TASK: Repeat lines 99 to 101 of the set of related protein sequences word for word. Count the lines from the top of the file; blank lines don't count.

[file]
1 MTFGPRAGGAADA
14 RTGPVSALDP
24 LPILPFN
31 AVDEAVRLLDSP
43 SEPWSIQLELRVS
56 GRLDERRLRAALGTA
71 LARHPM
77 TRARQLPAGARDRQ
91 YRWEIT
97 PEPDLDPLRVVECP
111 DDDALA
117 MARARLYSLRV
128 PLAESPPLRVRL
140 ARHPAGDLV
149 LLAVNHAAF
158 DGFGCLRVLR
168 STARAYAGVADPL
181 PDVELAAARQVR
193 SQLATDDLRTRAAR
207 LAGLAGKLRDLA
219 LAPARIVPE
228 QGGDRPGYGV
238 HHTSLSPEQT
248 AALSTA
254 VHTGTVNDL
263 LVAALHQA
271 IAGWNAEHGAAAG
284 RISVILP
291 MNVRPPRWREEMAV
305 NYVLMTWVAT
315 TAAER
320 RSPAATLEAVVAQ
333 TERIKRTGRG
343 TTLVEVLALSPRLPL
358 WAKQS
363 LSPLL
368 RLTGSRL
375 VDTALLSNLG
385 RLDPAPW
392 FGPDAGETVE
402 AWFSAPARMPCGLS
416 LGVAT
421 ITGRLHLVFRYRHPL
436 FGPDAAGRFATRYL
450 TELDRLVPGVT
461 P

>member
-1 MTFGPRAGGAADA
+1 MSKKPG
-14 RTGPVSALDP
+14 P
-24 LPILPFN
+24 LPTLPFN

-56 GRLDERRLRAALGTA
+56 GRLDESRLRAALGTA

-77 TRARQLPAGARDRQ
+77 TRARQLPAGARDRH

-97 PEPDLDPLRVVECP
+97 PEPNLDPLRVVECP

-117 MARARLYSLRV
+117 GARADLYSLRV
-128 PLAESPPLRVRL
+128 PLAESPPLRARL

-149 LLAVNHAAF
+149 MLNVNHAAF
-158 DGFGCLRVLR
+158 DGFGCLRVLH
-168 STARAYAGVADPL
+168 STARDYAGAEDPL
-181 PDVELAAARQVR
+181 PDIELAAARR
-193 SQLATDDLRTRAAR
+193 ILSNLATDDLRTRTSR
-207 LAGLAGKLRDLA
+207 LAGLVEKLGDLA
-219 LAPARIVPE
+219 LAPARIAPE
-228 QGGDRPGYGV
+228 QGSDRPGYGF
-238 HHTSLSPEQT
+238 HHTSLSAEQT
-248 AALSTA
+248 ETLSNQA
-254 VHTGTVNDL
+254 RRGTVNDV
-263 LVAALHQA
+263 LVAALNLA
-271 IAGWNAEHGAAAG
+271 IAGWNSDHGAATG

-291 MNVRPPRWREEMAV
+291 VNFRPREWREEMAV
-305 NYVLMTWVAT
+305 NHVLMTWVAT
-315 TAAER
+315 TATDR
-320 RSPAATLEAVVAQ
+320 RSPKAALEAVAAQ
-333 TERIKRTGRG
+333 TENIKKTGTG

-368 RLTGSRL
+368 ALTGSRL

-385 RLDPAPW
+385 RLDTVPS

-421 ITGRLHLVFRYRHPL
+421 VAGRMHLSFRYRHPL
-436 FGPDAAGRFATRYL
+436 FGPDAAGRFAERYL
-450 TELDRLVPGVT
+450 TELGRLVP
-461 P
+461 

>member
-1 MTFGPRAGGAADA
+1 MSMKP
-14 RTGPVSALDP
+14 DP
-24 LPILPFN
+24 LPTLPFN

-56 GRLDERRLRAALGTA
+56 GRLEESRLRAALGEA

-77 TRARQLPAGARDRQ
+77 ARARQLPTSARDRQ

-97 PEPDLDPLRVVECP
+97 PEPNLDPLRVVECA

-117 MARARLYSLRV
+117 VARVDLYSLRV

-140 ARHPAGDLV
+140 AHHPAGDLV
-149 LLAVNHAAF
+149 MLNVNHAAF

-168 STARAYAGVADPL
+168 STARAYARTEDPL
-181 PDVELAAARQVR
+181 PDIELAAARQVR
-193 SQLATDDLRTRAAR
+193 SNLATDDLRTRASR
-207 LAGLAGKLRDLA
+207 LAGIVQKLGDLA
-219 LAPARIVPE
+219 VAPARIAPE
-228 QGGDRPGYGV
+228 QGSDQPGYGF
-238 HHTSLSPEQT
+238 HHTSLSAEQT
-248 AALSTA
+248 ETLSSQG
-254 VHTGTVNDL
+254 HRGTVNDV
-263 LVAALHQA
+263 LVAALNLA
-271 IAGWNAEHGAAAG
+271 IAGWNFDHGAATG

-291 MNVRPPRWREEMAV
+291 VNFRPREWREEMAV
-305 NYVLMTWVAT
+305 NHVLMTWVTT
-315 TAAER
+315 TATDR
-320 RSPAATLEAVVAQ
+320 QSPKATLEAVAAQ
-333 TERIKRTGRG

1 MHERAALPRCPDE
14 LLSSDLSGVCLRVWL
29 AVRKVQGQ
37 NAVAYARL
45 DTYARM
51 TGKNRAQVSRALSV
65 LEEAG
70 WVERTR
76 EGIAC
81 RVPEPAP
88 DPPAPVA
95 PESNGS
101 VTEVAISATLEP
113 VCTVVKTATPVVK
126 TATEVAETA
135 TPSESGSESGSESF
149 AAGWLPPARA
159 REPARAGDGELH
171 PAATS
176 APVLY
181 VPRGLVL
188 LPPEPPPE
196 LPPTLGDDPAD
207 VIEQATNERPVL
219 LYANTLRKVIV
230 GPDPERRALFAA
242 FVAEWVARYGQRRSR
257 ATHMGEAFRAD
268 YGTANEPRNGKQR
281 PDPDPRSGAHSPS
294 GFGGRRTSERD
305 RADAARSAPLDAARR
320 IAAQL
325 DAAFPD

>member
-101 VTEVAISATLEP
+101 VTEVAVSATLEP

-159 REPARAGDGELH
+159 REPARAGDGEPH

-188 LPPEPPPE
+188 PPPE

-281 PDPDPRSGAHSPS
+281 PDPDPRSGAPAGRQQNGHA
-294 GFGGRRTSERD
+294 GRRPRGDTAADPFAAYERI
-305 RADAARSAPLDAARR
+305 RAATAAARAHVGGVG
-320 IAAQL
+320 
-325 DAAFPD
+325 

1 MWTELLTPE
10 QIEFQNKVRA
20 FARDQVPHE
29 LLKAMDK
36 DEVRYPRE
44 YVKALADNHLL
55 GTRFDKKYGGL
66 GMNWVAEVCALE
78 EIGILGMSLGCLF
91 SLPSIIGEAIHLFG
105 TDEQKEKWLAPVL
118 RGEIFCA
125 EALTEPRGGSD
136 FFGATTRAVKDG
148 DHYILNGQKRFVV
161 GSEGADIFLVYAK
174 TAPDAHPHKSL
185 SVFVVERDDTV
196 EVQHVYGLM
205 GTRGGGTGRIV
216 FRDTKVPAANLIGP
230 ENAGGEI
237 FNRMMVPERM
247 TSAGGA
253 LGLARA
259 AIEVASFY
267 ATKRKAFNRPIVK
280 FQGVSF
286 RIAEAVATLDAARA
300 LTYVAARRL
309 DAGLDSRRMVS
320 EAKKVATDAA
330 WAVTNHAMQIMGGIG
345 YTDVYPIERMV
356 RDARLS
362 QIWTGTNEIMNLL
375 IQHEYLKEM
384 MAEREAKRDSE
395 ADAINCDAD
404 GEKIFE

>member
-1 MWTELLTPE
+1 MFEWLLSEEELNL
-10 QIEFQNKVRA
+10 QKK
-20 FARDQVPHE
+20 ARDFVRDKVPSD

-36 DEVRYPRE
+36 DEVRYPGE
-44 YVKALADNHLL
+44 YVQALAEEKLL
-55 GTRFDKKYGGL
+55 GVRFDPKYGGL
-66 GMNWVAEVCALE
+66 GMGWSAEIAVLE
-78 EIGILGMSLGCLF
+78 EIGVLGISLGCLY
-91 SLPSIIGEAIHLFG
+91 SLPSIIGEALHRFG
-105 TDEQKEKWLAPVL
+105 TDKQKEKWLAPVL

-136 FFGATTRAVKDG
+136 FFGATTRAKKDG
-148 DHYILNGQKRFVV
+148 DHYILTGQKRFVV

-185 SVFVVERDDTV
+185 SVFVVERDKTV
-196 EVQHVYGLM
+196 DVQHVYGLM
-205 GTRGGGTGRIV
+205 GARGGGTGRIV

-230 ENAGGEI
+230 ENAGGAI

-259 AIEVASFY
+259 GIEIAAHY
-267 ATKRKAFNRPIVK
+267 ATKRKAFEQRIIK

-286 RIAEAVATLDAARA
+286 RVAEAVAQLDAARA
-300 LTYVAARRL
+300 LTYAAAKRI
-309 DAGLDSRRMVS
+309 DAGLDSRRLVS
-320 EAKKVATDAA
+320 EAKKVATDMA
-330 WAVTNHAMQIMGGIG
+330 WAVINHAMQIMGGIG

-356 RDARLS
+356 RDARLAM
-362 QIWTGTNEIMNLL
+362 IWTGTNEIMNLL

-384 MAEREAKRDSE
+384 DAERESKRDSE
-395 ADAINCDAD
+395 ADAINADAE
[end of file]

+333 TENIKKTGTG

-368 RLTGSRL
+368 ALTGSRL